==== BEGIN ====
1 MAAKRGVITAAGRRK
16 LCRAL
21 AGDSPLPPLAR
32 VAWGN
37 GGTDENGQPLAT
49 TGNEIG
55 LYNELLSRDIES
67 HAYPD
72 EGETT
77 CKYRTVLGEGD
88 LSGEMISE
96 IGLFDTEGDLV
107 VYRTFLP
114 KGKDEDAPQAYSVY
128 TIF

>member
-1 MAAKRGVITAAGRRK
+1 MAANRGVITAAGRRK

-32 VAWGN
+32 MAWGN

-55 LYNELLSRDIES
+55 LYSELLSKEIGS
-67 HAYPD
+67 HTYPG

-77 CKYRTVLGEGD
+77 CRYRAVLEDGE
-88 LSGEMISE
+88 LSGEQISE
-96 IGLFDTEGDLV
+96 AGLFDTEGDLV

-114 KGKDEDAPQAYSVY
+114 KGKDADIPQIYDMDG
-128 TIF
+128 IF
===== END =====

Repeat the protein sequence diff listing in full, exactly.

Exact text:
1 MAAKRGVITAAGRRK
16 LCRAL
21 AGDSPLPPLAR
32 VAWGN
37 GGTDENGQPLAT
49 TGNEIG
55 LYNELLSRDIES
67 HAYPD
72 EGETT
77 CKYRTVLGEGD
88 LSGEMISE
96 IGLFDTEGDLV
107 VYRTFLP
114 KGKDEDAPQAYSVY
128 TIF

>member
-1 MAAKRGVITAAGRRK
+1 MAANRGVITAAGRRK

-32 VAWGN
+32 MAWGN

-55 LYNELLSRDIES
+55 LYSELLSKEIGS
-67 HAYPD
+67 HTYPG

-77 CKYRTVLGEGD
+77 CRYRAVLEDGE
-88 LSGEMISE
+88 LSGEQISE
-96 IGLFDTEGDLV
+96 AGLFDTEGDLV

-114 KGKDEDAPQAYSVY
+114 KGKDADIPQIYDMDG
-128 TIF
+128 IF